Even though all the demos shipped with the product are useful, I will show you how to write a sample program using this component. As you may know, Visual Studio .NET automatically adds the relevant code for a component as soon as you place it on the form. But you have to dress it up by adding a SlideTemplate. This template defines the look and feel of the component by using the data binding syntax. If you have worked with ADO.NET, you already know about the syntax of the data-binding code. The complete code for the sample program I used for testing is shown in Listing 1, available for download from

That's all there is to it. Press F5 to compile and run the program. If there are no errors or warnings you should be able to see the scrolling of the data. If you want to add more data, you can do this by simply updating the relevant XML file. Visual Studio .NET automatically opens the browser upon successful compilation. Keep in mind that the loop executes continuously by default. Once you have successfully created a sample program as illustrated above you can freely modify the various settings from the properties window, activated by pressing F4.

Try to change some of the important properties such as Loop, RotationType, ShowEffect, and ScrollDirection. For example, modify the ShowEffect property to Fade and observe the result. But before doing this you should change the RotationType property to SlideShow for maximum results. I hit F5 to compile and run the program whenever I change any property. The main advantage of using Visual Studio .NET is its simplicity when setting the various properties. If you use Notepad then you have to know the various properties of the component. I strongly recommend that you download and install ASP.NET Web Matrix if you don't have Visual Studio .NET. I also tested the product using ASP.NET Web Matrix and noticed slightly different results while adding the DLL to the Toolbox.

The product also ships with another component, named "Ticker". It can be used for creating news scrollers, displaying sports scores, etc. Instead of an XML file, you can directly supply the content with Ticker's Text property. The code for the Ticker component is shown below:

<cyberakt:Ticker id="Ticker1" style="Z-INDEX: 102;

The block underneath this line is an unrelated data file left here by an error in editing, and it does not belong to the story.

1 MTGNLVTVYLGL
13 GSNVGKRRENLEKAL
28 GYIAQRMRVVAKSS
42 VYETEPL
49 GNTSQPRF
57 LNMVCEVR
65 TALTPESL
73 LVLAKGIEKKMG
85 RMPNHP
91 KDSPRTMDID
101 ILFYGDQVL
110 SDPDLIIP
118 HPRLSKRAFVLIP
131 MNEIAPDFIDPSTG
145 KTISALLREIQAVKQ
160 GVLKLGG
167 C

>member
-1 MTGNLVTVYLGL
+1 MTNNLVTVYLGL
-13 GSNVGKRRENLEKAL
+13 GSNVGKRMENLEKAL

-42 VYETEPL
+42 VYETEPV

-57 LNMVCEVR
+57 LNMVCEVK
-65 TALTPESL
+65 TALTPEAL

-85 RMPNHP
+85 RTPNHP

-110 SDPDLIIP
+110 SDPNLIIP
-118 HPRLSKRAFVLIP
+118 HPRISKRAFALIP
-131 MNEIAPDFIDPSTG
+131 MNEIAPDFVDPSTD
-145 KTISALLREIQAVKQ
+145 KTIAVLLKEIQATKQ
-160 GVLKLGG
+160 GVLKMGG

LEFT: 64px; POSITION: absolute; TOP: 184px"
runat="server" Text="Welcome to">

I discovered that the ContentRotator and Ticker components can be easily integrated into a single application in order to utilize the functionality of both. In that case the real data for the Ticker's Text property comes from an XML file and you can apply it by using the data-binding technique I discussed earlier. The vendor's Web site displays a working demo ( of this feature.

Unfortunately, the product doesn't come with documentation in HTML Help Format (.chm file). Many developers and customers prefer this format because it helps them to easily navigate between topics. Among other things, a help file should also clearly explain the various properties of the two components and their values so that it will benefit those customers and developers using plain Notepad. I hope the vendor will include this in the next release of the product.

I must say that the current documentation system is nearly perfect since it provides all of the files for the sample applications. CYBERAKT also provides online support, along with a free newsletter subscription so that you will always be updated when a new release of the product occurs. The vendor's Web site says that once you purchase the current version of the component, you will get a license for all the future 1.X versions of the product at no additional charge. The current license key will be valid for the upcoming versions also.

Company Info:
108 Pine Crest Rd.
Toronto, ON M6P 3G5
Phone: 416.622.2923
E-mail: [email protected]

Test Environment
Pentium IV 2.4GHz with 512MB RAM, Windows XP Professional with Service Pack 1

Free Trial Version (with rendering warning)
Application Edition: $79
Developer Edition: $199
Corporate Site Edition: $1,199

More Stories By Anand Narayanaswamy

Anand Narayanaswamy, a Microsoft Most Valuable Professional (MVP), works as an independent consultant based in Trivandrum, India. He also works as chief technical editor for and is the author of Community Server Quickly (, published by Packt Publishing. He runs, http:/ and Find out more about him and his other websites at

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Most Recent Comments
Raju 06/20/04 02:52:17 AM EDT

Dear Anand,

Just wanted to send you a tip. In your Enterprise Architect, you said got some weird characters (I too had the same problem for quite a long time). That is because you pasted the text with formatting. After copying the text, go to the desired page in your Enterprise Architect, "Right Click" and press "E" on keyboard or choose "Paste as HTML" from the context menu.

Warmest Regards,